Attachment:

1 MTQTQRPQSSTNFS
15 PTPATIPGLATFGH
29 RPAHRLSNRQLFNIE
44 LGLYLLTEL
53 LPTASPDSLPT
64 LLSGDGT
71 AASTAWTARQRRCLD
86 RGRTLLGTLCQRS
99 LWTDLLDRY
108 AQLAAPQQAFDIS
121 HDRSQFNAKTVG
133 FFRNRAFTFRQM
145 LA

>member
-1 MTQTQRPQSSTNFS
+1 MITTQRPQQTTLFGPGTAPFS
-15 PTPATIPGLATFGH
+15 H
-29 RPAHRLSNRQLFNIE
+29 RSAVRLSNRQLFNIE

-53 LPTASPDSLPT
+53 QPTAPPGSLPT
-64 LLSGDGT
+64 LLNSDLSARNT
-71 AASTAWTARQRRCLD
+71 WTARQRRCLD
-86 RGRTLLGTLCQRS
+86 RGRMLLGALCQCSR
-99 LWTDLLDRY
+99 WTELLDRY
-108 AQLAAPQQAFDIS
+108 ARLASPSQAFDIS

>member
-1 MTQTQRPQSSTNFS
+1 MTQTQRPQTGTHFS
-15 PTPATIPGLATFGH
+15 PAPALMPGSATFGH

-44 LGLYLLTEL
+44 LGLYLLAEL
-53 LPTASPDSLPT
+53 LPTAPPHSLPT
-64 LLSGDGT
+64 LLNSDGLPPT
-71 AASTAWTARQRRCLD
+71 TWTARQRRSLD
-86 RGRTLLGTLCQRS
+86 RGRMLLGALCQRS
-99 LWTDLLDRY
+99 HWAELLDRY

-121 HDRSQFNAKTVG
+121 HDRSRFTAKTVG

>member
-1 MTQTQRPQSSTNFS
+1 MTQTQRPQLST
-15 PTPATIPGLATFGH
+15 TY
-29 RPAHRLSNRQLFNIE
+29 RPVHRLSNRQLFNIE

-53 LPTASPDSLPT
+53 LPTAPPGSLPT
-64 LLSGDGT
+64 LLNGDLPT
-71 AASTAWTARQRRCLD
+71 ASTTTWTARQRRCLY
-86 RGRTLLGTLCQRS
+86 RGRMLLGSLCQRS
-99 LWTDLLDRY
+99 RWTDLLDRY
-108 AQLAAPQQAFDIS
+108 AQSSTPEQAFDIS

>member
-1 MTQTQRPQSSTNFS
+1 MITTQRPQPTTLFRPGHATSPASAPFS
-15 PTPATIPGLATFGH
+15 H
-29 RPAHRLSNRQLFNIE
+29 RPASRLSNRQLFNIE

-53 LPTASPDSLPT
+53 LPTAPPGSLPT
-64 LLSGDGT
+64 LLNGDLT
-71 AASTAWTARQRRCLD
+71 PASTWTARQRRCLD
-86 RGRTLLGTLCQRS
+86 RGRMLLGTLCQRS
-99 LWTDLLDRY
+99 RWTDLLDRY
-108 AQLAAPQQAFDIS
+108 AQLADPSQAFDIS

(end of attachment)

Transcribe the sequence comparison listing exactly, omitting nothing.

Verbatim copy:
1 MTQTQRPQSSTNFS
15 PTPATIPGLATFGH
29 RPAHRLSNRQLFNIE
44 LGLYLLTEL
53 LPTASPDSLPT
64 LLSGDGT
71 AASTAWTARQRRCLD
86 RGRTLLGTLCQRS
99 LWTDLLDRY
108 AQLAAPQQAFDIS
121 HDRSQFNAKTVG
133 FFRNRAFTFRQM
145 LA

>member
-1 MTQTQRPQSSTNFS
+1 MITTQRPQQTTLFGPGTAPFS
-15 PTPATIPGLATFGH
+15 H
-29 RPAHRLSNRQLFNIE
+29 RSAVRLSNRQLFNIE

-53 LPTASPDSLPT
+53 QPTAPPGSLPT
-64 LLSGDGT
+64 LLNSDLSARNT
-71 AASTAWTARQRRCLD
+71 WTARQRRCLD
-86 RGRTLLGTLCQRS
+86 RGRMLLGALCQCSR
-99 LWTDLLDRY
+99 WTELLDRY
-108 AQLAAPQQAFDIS
+108 ARLASPSQAFDIS

>member
-1 MTQTQRPQSSTNFS
+1 MTQTQRPQTGTHFS
-15 PTPATIPGLATFGH
+15 PAPALMPGSATFGH

-44 LGLYLLTEL
+44 LGLYLLAEL
-53 LPTASPDSLPT
+53 LPTAPPHSLPT
-64 LLSGDGT
+64 LLNSDGLPPT
-71 AASTAWTARQRRCLD
+71 TWTARQRRSLD
-86 RGRTLLGTLCQRS
+86 RGRMLLGALCQRS
-99 LWTDLLDRY
+99 HWAELLDRY

-121 HDRSQFNAKTVG
+121 HDRSRFTAKTVG

>member
-1 MTQTQRPQSSTNFS
+1 MTQTQRPQLST
-15 PTPATIPGLATFGH
+15 TY
-29 RPAHRLSNRQLFNIE
+29 RPVHRLSNRQLFNIE

-53 LPTASPDSLPT
+53 LPTAPPGSLPT
-64 LLSGDGT
+64 LLNGDLPT
-71 AASTAWTARQRRCLD
+71 ASTTTWTARQRRCLY
-86 RGRTLLGTLCQRS
+86 RGRMLLGSLCQRS
-99 LWTDLLDRY
+99 RWTDLLDRY
-108 AQLAAPQQAFDIS
+108 AQSSTPEQAFDIS

>member
-1 MTQTQRPQSSTNFS
+1 MITTQRPQPTTLFRPGHATSPASAPFS
-15 PTPATIPGLATFGH
+15 H
-29 RPAHRLSNRQLFNIE
+29 RPASRLSNRQLFNIE

-53 LPTASPDSLPT
+53 LPTAPPGSLPT
-64 LLSGDGT
+64 LLNGDLT
-71 AASTAWTARQRRCLD
+71 PASTWTARQRRCLD
-86 RGRTLLGTLCQRS
+86 RGRMLLGTLCQRS
-99 LWTDLLDRY
+99 RWTDLLDRY
-108 AQLAAPQQAFDIS
+108 AQLADPSQAFDIS